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Thornton v. Jones

Supreme Court of Arkansas

March 12, 2015

JUSTIN THORNTON, PETITIONER,
v.
HON. BERLIN C. JONES, CIRCUIT JUDGE, RESPONDENT.

PRO SE PETITION FOR WRIT OF MANDAMUS [LINCOLN COUNTY CIRCUIT COURT, NO. 40CR-11-47]

Justin Thornton, pro se petitioner.

Dustin McDaniel, Att'y Gen., by: Nicana C. Sherman, Ass't Att'y Gen., for respondent.

PER CURIAM.

In 2013, petitioner Justin Thornton was convicted of capital murder, misdemeanor unauthorized use of a vehicle, possession of firearms by certain persons, and abuse of a corpse. The judgment imposed sentences of life imprisonment without parole on the murder charge, twelve months' imprisonment for the charge of misdemeanor unauthorized use of a vehicle, 240 months' imprisonment on the firearms charge, and 240 months' imprisonment on the charge of abuse of a corpse, with 120 months' enhancement on the life sentence. The abuse-of-a-corpse sentence was designated to run consecutively to the murder and firearm sentences. On appeal, petitioner only challenged the sufficiency of the evidence for the capital-murder charge, and this court reversed and dismissed. Thornton v. State, 2014 Ark. 157, 433 S.W.3d 216.

Petitioner has now filed in this court a petition for writ of mandamus in which he seeks to have this court direct the circuit judge, the Honorable Berlin C. Jones, to enter a new or amended judgment reflecting the dismissal of the capital-murder charge by this court. In his response to the petition, Judge Jones asserts that he did not fail to do an act that he was ordered to do and, interpreting petitioner's request for relief as a request for correction of the records of the Arkansas Department of Correction ("ADC"), that he is not the party responsible for correcting those records.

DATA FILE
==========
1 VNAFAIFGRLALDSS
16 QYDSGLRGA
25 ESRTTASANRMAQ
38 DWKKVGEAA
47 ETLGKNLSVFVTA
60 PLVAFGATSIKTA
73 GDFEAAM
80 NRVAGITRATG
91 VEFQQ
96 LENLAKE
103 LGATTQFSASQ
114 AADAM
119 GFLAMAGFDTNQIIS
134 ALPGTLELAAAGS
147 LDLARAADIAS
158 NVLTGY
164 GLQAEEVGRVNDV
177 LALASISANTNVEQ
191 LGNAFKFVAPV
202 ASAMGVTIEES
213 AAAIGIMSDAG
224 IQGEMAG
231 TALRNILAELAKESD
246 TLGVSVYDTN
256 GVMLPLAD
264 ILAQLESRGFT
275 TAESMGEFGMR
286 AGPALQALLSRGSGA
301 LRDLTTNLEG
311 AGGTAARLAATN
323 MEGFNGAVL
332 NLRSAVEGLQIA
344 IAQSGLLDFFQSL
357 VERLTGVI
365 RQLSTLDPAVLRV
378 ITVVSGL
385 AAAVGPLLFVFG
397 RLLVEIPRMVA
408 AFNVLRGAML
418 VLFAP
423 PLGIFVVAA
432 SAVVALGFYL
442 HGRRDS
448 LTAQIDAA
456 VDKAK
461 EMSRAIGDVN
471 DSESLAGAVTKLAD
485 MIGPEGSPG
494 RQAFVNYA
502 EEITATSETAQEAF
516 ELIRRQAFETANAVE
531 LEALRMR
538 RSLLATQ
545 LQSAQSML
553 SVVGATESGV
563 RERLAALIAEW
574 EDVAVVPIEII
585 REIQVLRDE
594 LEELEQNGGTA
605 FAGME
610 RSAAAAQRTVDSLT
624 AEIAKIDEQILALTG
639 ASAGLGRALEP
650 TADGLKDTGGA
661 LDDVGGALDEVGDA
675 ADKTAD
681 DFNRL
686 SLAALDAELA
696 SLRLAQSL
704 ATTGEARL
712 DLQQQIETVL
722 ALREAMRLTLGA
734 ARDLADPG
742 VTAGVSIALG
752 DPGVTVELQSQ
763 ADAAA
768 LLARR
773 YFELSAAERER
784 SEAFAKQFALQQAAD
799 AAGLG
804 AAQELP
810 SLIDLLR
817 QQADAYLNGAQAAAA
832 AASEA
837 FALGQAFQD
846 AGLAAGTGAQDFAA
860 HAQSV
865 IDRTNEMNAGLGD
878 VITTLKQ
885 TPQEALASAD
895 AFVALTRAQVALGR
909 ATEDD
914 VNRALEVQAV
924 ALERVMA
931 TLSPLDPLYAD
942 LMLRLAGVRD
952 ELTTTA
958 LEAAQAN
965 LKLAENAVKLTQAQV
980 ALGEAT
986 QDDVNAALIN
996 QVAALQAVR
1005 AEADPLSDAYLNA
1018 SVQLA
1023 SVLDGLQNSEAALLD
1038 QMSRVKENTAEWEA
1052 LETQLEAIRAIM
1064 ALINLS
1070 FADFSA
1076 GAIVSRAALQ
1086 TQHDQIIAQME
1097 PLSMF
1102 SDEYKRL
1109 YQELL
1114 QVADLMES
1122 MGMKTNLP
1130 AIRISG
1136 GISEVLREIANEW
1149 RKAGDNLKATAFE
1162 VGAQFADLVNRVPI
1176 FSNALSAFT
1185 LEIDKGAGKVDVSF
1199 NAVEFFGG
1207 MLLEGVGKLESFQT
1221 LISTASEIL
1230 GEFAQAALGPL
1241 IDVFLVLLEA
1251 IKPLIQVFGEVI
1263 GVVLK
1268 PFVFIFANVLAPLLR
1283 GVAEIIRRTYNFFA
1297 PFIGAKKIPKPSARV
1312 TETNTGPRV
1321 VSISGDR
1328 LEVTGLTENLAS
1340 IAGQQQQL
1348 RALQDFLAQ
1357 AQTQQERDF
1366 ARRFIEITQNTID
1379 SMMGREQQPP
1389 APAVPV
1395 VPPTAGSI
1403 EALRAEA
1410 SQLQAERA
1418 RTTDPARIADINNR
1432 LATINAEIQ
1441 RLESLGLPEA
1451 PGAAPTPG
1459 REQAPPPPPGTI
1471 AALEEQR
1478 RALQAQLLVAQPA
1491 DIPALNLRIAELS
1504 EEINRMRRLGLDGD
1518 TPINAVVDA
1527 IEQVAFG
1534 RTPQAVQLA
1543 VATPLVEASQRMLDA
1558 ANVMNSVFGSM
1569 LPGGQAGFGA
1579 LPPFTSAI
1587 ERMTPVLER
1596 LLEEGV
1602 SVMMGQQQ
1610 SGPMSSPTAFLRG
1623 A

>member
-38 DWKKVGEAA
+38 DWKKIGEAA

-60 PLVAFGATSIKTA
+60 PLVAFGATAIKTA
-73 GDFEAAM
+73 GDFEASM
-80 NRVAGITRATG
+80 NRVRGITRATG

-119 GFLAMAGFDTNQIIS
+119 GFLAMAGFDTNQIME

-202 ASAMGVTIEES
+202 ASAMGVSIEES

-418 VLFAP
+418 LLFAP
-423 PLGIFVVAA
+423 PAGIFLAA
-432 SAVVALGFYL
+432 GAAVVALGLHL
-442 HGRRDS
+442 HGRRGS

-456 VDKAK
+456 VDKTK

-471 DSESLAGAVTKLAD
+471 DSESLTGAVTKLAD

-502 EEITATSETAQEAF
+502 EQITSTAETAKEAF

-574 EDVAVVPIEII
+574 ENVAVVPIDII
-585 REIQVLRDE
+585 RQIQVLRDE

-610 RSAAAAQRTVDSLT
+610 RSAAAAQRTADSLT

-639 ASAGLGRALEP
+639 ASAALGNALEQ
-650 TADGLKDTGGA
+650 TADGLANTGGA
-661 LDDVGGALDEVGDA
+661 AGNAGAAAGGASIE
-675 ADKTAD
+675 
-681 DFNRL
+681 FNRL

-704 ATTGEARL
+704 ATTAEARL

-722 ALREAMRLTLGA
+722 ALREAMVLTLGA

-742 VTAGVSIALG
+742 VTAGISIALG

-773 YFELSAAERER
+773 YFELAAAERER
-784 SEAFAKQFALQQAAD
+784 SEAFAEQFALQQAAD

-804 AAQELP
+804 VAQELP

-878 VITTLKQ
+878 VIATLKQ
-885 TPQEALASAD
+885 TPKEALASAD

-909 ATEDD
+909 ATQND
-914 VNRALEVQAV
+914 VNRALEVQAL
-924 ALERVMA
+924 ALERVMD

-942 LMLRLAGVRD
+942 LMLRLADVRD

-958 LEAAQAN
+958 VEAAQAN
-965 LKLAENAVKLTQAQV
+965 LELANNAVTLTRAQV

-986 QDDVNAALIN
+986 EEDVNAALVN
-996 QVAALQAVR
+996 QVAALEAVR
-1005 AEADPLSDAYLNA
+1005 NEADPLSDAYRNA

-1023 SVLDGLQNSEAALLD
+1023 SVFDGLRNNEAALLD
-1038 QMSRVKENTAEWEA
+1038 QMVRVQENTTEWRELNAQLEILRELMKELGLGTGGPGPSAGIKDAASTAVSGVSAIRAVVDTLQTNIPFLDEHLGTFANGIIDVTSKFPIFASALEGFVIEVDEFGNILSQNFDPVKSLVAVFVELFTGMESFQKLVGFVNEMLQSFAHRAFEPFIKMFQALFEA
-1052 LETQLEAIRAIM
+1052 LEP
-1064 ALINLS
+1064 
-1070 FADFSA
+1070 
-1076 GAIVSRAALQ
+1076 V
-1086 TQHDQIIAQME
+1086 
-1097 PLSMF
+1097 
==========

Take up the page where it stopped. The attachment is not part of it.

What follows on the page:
The primary function of the writ of mandamus is to require an inferior court or tribunal to act when it has improperly failed or declined to do so, and the writ is not applied to control the discretion of a trial court or tribunal or to correct an erroneous exercise of discretion. Friar v. Erwin, 2014 Ark. 487, 450 S.W.3d 666 (citing State ex rel. Purcell v. Nelson, 246 Ark. 210, 438 S.W.2d 33 (1969)). The purpose of a writ of mandamus is to enforce an established right or to enforce the performance of a duty. Cuatepotzo v. Hobbs, 2014 Ark. 489 (per curiam). A writ of mandamus is issued by this court only to compel an official or a judge to take some action, and when requesting a writ, a petitioner must show a clear and certain right to the relief sought and the absence of any other remedy. Id. In this case, petitioner has not shown a clear and certain right to the relief he has requested.

As the respondent points out, our decision reversed and dismissed petitioner's conviction for capital murder; there was no remand requiring any action by the trial court. Because the trial court was not directed to enter an amended judgment, petitioner has not established that Judge Jones was obligated to enter an amended judgment or that he has failed to perform a duty imposed by this court.

As for any obligation regarding notice to the ADC of this court's mandate, petitioner did not request relief concerning such notice. The petition seeking the writ does not reference the ADC or petitioner's prison-sentence records. The only relief requested in the petition was the entry of a new or amended judgment. In any event, the State indicates in its response to the petition that the Attorney General's office has provided a certified copy of the court's mandate to the ADC's records department and that the ADC has modified its records to reflect the reversal of the capital murder conviction. Thus, as already noted, petitioner failed to establish that he had a right to the only relief sought.

Petition denied.


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